Even when the social worker comes in trying to be helpful, sometimes parents feel like the social worker is jerking them around and setting them up for failure just because of the position that social worker has. With us they are willing to be more open and more vulnerable.

Ritchie Barker: When my children went into care, I was not afforded a voice. The system took my kids. I showed up in court. They said whatever they said and we were done. I had no idea what they were talking about.

Now, as a parent partner, I go to Team Decision-Making Meetings (TDMs), which take place after a child is removed. I tell the parents, “I was in your shoes and I got my baby back. I’ll walk with you as you go through this particular hard time.” At the TDMs, the parents have an opportunity to say, “I’m doing this, that and the other to improve my situation.” Different information comes out that helps the system make better decisions.

Last week we were able to send children home with a young dad who, a few years ago, I believe the system would never have considered safe. Dad was the non-offending parent, but he was young and upset and he didn’t look like a non-offending parent. He had all these bulldog tattoos all over him and he was saying, “This is so f-cked up” and using a lot of profanity. The social worker was saying, “You cannot be using that kind of language in here. I am going to cut this meeting.”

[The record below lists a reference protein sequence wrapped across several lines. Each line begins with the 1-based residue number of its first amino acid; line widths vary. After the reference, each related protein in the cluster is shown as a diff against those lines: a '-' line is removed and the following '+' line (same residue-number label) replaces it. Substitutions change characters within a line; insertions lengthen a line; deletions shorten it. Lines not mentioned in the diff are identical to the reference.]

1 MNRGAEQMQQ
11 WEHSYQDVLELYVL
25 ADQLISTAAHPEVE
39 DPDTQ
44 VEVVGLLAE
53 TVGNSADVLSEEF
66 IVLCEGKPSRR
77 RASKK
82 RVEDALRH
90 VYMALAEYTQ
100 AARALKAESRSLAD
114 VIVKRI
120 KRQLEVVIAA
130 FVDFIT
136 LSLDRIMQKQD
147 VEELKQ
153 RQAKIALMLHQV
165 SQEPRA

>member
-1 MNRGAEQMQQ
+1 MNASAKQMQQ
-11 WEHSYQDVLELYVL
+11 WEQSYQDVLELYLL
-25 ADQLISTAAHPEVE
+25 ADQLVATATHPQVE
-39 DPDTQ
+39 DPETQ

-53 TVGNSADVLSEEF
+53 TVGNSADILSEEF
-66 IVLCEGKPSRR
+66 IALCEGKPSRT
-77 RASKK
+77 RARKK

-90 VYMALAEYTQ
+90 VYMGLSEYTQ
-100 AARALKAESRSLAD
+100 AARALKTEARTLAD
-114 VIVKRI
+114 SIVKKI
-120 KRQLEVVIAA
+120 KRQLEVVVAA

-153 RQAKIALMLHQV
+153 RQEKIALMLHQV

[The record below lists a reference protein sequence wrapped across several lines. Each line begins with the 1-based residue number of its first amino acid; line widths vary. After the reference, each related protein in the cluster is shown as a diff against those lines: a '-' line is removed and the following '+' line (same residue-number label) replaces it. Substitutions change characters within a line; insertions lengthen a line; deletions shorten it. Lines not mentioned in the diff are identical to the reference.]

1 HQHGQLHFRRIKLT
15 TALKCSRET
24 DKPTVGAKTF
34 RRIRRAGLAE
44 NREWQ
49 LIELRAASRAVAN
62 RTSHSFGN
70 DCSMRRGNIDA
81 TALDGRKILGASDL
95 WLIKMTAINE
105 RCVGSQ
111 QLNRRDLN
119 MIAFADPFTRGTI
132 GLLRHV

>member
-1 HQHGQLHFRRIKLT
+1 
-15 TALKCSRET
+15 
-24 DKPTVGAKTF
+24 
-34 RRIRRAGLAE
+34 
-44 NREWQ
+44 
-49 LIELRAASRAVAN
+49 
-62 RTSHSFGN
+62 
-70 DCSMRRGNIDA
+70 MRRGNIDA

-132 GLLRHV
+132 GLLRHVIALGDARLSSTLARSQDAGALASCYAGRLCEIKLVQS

Big dudes with tattoos scare me. But I was able to say to the social worker, “This is just a young man fighting for his kids. He’s not trying to curse anybody. He’s just using the tools he knows. Right now this is how he communicates.”

I said to him, “What exactly are you saying is f-cked up?” He told us that his wife had been pregnant with twins and had had a miscarriage three weeks before. His wife was depressed, he said. It gave us an opportunity to see what had happened in this family. No, the house was not clean. The children might have been a little motley. But Mom was suffering. She needed help, and only Dad could tell us. As professionals, we needed to be able to hear that that’s what he was saying when he said, “It’s f-cked up.”

LaTrina Bowen: As a cultural broker, one of the things I’m able to do is spend more time with parents. Social workers are required to meet with parents at least once a month, but we see parents once a week, at a minimum. That goes a long way in helping to build trust.

We spend time in their homes, help them with appointments. We also absorb some of their anger. We say, “You have a lot of passion in your voice because you care about your children, but to the department it may sound hostile. When you’re upset, call us first.”

One of the most important things we do is help parents show in court that they’re real people by assisting them in writing a story of their life. We ask them how they grew up and any hurts they experienced and what they’re proud of. Sometimes parents sit down and write out 25 pages. Then it’s our job to edit it down to a short letter they can present in court, so that people begin to see them as more than just a case number.

We also try to make sure children can stay with family when they are removed from their homes. I had a case where the parents had a long history of severe domestic violence. A great aunt had agreed to take the children. But she wasn’t getting along with the department.